"Writ in remembrance more than things long past"- Cadential Relationships in Fauré's Mirages, op. 113

Clare Sher Ling Eng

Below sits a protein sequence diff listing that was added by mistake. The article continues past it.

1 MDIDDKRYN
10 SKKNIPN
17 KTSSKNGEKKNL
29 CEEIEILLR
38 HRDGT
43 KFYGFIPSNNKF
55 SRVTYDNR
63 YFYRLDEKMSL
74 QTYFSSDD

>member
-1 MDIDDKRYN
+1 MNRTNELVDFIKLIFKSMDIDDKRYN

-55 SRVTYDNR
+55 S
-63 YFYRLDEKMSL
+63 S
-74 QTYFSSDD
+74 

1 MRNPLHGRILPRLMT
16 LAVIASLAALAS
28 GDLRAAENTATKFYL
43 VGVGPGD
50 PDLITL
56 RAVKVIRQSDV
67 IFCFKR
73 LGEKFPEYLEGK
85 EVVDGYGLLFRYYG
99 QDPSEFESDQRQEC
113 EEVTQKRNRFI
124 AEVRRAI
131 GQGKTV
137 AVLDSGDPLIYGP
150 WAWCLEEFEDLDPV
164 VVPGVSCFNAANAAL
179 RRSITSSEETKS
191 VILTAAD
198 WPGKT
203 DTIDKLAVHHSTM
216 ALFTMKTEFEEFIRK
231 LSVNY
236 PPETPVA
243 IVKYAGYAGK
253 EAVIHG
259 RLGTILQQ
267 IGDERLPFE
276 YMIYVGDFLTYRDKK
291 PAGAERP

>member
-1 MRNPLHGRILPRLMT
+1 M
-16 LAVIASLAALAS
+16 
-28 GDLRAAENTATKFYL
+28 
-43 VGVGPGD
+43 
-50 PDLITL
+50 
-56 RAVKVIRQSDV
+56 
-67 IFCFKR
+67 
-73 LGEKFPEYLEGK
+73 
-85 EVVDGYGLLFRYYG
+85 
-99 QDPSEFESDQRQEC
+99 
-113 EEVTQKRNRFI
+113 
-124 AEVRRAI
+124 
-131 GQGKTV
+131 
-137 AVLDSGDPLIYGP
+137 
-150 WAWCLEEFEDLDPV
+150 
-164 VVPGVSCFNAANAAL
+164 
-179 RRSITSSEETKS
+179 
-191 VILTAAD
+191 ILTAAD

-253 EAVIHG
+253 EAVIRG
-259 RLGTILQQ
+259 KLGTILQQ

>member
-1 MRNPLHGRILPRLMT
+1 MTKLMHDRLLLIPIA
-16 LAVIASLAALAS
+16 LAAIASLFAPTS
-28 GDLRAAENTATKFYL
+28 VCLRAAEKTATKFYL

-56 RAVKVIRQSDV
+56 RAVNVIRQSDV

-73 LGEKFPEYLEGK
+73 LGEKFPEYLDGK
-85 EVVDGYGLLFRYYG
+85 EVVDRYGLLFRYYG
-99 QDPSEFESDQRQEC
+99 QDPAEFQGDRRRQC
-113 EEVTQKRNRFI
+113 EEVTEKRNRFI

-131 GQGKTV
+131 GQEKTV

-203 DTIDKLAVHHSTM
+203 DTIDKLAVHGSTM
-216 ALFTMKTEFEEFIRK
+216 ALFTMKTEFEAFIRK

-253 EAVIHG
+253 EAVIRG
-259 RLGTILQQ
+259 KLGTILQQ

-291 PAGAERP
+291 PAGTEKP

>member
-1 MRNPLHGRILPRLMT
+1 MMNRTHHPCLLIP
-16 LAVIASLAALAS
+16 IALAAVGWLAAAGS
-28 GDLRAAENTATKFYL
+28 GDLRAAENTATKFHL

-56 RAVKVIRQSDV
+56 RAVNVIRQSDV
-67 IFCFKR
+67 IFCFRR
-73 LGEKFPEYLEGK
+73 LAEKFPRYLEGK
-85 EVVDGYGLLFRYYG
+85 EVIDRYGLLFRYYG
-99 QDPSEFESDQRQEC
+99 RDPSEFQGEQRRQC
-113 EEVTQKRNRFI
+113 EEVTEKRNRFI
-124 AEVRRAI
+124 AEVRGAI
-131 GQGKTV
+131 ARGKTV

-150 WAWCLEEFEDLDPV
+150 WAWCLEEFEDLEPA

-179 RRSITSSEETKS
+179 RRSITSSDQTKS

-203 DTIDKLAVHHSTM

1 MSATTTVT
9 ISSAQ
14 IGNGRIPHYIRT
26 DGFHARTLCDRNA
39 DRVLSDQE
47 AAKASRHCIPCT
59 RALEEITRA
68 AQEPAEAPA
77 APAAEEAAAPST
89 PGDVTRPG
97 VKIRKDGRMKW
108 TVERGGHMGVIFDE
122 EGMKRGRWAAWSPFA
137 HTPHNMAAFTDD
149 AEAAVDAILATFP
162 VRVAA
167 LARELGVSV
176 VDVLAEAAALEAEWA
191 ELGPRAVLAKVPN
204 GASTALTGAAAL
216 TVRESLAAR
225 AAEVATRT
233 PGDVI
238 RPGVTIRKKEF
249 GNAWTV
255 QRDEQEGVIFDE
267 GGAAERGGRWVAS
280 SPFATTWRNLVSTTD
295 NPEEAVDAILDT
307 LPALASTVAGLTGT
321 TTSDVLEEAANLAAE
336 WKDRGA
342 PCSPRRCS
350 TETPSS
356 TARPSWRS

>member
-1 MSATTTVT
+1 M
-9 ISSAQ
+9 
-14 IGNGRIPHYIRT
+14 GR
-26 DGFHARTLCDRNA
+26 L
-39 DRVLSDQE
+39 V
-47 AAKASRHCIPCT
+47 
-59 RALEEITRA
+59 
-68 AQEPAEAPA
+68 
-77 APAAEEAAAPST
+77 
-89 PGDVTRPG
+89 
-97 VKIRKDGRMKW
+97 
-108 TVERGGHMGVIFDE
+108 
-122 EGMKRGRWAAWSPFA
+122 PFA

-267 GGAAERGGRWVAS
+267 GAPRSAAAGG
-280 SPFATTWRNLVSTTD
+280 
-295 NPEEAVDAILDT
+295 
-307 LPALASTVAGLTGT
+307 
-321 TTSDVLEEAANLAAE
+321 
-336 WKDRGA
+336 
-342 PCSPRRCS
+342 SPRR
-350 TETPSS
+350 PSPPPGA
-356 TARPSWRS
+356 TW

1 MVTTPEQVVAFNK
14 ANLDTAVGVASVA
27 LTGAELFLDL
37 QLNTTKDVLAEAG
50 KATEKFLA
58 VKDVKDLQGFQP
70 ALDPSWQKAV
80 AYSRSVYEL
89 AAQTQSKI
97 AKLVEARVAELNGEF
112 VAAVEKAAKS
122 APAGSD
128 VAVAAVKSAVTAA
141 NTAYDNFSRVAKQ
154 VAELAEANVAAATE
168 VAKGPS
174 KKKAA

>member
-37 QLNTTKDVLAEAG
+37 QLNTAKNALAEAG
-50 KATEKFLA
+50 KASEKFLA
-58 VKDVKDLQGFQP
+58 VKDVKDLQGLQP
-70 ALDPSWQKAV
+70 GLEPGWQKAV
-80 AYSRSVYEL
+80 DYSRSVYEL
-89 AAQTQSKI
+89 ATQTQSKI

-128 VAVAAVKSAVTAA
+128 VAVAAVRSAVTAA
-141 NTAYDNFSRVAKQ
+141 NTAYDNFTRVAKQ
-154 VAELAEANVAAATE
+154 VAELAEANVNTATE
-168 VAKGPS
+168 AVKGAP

Fauré's musical language changed significantly during his long composing career. Towards the end of his life, his works are characterised by sparser textures and simpler sonorities. Example 1 illustrates with a reduction of the opening phrase of "Danseuse" in Mirages, op. 113.1 The stark simplicity - to the point of austerity - of the music is striking and almost unsettling, particularly to those familiar with Fauré's chromatic mid-period works like La Bonne Chanson, op. 61. Unease and frustration frequently accompany analytic forays into this repertoire. Unease arises from a lack of certainty concerning how to interpret this "simple" yet enormously expressive music; frustration develops as a consequence of realizing that a verbal articulation of the music's expressive eloquence is stymied by Fauré's musical economy. The music continues to speak, but our ability to put our understanding of its communication into words seems to have been lost to us.